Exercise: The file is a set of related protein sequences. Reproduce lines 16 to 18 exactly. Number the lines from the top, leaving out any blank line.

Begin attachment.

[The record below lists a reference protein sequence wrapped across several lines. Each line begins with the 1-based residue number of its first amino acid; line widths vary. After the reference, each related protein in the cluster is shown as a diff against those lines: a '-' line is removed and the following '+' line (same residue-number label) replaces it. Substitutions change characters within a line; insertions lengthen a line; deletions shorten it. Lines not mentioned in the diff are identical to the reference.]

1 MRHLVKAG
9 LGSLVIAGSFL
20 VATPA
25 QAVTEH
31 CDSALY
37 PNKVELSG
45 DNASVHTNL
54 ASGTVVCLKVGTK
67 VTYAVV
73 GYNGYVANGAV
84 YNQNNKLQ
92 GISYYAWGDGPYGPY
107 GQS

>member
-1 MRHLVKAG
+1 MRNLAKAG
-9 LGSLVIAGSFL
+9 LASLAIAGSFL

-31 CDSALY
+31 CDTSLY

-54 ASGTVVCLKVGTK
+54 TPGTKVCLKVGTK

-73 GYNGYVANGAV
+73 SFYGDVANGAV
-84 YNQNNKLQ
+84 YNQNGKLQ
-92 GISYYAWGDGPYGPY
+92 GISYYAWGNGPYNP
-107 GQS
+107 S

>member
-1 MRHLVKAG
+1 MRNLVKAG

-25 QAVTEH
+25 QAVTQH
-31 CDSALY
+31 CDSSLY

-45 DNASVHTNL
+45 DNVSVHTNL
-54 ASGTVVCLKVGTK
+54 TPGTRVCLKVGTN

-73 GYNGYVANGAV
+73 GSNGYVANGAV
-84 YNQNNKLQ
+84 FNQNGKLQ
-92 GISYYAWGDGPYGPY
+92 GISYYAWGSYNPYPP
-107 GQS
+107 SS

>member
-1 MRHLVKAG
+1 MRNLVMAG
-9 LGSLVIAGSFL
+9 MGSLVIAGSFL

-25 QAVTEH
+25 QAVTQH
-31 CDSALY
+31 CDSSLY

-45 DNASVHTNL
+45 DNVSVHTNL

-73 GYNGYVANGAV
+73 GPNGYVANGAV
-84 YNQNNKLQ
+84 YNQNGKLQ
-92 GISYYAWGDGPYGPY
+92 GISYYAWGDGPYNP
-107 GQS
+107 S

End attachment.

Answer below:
-1 MRHLVKAG
+1 MRNLAKAG
-9 LGSLVIAGSFL